It was an act worthy of Inspector Clouseau on one of the missions in the Pink Panther series. Britain’s top counter-terrorism officer Bob Quick was caught on camera displaying a top-secret document pertaining to raids on suspected militants, forcing the operation to be brought forward. The best-kept secrets are those, as we all know, that everyone knows about. We in India are experts at spotting those who try to execute secret missions. In fact, once they are caught, we are also experts in extracting information from them with such ease that it would put modern interrogation techniques to shame.
For a start, we believe in a take-no-prisoners policy. So at the first hint of suspicion, the suspected terrorist is gunned down. Invariably, our sleuths will discover on his person a detailed map of the sites he meant to target, his alien passport and, most often, enough ammunition to blow up Fort Knox. If all that fails, they will extract a dying confession giving minute details of his ill-fated mission to his last breath. Then we have the case of terrorists waylaying passersby and asking for directions, all the while sporting lethal weaponry.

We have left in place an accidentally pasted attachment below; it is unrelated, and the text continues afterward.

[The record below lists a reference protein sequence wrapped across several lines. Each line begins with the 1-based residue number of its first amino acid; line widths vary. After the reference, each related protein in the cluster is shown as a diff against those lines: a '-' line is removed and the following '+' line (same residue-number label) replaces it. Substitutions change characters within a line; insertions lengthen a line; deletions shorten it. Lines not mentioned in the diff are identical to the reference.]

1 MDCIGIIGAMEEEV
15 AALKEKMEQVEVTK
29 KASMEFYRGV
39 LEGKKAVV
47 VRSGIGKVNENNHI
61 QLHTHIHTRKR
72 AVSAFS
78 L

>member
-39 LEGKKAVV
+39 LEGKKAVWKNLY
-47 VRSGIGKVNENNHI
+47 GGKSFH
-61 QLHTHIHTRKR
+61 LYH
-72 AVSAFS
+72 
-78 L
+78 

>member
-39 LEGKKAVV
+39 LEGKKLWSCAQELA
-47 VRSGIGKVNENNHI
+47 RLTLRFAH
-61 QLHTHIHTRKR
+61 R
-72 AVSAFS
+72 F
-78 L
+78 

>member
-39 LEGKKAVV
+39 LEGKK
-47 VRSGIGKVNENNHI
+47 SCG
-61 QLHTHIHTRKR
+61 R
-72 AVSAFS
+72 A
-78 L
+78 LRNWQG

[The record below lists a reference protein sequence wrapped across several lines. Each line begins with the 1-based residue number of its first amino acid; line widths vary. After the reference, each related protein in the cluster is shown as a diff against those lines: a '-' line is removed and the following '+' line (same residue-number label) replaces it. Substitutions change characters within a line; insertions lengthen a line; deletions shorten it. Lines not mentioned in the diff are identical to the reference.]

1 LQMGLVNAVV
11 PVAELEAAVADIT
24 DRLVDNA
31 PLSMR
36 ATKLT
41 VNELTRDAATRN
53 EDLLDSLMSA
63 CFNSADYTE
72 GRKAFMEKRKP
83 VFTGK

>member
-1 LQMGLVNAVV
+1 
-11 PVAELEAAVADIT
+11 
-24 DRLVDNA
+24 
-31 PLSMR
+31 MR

So Mr Quick has much to learn from us. Not for us all that painstaking investigation, collating information and official sanction for a raid. Our chaps would have known exactly where to go and how to get the would-be culprits to sing like canaries before they committed suicide by shooting themselves in the back.